and ditch, where the sober traveller is not " at all regarded." He takes notice, “ that " the doctrine of the reformed Churches, was
raised some time ago, to a great height, as " to the evidence given for it, and great per- spicuity in the manner of making it known, " which some that came after could not imi“ tate, and therefore took new ways of their “ own contriving." Again, there may be a wavering,
3. From an inclination to the adverse party. Inviting them over, or striving to bring them in, by any other methods than a plain manifestation of the truth, will never do. As Dr. Ouen observes," these reconcilers seldom fail to “ be taken captives, and leave the principles “ with which they first set out; until, by de“ grees, instead of winning others, they lose " themselves.” There is also a wavering,
4. From fear and cowardice. The fear of man brings a snare. Prov. xxix. 25. On this account, some people will think it charity, not to turn a sinner from the error of his way, James v. ult. but let him go on with it. These prudent men will keep silence, in an evil day; and if they hold fast the faith, they hold it in unrighteousness; they do no hold forth the profession of it, before men. They have a love for the truth, but a greater love to themselves, and quit the reproach of Christ, that they may have the treasures of Egypt. Heb. xi. 26.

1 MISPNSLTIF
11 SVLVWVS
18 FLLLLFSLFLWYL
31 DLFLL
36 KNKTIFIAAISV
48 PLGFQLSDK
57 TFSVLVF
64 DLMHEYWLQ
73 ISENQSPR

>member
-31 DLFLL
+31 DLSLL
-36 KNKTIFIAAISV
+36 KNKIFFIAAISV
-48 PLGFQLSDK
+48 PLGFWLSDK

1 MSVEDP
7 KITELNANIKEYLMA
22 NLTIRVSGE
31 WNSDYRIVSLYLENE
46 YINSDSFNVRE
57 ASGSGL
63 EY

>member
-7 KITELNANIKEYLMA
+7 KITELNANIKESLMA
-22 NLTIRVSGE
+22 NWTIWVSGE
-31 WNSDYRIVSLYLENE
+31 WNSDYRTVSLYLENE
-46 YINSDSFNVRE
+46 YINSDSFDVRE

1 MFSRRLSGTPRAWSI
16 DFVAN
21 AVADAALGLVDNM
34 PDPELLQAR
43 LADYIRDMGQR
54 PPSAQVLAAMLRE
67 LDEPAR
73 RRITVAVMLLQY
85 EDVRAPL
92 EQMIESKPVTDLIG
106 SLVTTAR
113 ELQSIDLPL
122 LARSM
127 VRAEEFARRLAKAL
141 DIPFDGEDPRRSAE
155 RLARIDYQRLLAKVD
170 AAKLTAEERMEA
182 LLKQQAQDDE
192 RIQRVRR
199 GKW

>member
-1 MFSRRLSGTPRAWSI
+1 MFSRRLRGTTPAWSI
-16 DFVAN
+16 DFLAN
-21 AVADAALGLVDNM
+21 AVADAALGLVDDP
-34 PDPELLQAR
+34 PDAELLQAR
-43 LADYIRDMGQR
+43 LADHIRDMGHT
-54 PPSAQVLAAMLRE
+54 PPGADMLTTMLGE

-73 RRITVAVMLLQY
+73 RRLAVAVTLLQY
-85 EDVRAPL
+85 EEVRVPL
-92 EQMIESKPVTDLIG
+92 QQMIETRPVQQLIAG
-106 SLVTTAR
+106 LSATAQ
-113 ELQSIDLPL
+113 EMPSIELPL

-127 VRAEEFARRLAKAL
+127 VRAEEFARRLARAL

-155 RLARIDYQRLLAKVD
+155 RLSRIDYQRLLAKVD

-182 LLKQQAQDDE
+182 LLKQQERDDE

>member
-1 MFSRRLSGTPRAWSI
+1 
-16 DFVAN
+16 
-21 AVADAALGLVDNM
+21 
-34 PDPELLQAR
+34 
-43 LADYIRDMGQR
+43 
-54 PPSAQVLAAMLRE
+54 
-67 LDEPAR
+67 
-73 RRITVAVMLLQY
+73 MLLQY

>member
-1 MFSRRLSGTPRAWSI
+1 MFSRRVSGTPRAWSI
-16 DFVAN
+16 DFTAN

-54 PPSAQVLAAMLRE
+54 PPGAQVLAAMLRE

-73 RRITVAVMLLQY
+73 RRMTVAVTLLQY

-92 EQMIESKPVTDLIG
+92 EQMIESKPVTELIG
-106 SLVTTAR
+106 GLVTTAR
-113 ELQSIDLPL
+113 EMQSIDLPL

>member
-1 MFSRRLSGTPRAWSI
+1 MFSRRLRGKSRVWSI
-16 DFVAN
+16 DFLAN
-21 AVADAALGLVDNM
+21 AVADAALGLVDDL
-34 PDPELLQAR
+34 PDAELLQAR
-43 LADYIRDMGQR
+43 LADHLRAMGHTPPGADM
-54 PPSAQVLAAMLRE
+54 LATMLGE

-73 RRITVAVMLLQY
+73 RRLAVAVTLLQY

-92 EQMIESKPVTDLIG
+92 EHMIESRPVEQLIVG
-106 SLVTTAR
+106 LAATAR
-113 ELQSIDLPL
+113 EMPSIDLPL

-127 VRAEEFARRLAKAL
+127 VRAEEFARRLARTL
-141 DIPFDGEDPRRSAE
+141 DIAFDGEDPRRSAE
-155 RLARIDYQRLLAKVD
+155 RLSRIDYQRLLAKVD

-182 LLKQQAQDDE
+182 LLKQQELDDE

In our day, we have had several arguments thrown into the world, to unsettle the minds of men, from the foundation that God has laid, and upon which they themselves, pretended to build. I can scarce suppose, but you must have read them or heard them, if you converse either with books or men. To answer them at large, is such a prostitution of the pulpit as a minister of the gospel comes into, with páin. Were it not for your establishment, you should never hear from me, such heaps of ignorance and deceit. But we are to take the foxes, yea, even the little foxes, that spoil the vines; for our vines have tender grapes. Cant. ii. 16.